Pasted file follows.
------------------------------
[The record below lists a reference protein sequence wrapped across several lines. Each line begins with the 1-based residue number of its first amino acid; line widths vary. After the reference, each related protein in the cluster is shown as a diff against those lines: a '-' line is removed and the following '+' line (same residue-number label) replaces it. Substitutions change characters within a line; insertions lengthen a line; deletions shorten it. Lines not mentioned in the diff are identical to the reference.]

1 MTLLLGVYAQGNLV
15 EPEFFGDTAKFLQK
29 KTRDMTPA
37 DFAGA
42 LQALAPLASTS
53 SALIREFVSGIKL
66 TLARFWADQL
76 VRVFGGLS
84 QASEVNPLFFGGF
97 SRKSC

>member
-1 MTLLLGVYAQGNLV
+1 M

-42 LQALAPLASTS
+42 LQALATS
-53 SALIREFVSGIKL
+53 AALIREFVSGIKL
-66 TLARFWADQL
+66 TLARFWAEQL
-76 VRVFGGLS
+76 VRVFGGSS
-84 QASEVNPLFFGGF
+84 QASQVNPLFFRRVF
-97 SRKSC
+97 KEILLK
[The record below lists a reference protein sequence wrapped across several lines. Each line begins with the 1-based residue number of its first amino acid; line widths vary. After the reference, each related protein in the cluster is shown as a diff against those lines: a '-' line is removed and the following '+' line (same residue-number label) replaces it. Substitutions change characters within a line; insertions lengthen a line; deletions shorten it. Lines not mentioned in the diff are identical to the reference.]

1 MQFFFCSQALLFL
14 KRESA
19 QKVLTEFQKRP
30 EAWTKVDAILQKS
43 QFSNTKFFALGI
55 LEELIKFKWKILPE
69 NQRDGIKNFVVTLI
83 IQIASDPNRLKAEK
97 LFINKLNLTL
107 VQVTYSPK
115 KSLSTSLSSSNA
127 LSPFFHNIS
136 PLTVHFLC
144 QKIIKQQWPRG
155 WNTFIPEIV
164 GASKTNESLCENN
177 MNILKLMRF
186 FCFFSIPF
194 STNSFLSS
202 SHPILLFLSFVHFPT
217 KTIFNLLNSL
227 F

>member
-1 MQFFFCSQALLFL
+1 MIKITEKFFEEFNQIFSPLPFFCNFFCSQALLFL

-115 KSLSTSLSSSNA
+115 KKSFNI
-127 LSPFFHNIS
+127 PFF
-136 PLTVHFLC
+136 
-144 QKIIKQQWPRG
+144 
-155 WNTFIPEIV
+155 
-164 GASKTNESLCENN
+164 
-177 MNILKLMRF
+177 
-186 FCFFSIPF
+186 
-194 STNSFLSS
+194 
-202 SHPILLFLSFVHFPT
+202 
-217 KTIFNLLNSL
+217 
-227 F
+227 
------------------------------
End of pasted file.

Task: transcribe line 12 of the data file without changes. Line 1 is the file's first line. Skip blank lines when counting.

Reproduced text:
>member